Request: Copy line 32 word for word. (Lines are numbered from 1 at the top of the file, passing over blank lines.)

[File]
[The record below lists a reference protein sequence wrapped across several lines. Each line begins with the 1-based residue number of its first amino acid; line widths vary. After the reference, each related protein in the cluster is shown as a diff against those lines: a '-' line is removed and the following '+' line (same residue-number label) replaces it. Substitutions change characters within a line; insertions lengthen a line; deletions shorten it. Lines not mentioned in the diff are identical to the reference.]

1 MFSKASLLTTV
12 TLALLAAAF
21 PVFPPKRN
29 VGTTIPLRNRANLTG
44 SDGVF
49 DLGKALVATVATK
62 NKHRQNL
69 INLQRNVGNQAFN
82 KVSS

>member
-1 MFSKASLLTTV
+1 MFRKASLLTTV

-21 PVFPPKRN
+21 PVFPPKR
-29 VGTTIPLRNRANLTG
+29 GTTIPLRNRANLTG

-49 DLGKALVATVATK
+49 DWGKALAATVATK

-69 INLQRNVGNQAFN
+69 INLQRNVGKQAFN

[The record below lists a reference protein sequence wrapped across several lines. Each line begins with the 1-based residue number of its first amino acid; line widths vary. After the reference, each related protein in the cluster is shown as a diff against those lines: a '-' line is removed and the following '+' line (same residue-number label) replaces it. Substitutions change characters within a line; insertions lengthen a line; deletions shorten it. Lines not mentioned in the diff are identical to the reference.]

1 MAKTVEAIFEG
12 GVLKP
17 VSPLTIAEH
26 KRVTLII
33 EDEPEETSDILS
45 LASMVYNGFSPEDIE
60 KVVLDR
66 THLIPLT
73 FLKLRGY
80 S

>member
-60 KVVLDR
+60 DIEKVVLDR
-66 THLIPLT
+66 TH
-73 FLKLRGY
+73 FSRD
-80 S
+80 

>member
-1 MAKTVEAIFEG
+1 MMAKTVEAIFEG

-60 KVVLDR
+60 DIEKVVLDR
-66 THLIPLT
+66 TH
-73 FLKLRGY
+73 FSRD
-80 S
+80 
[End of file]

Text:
80 S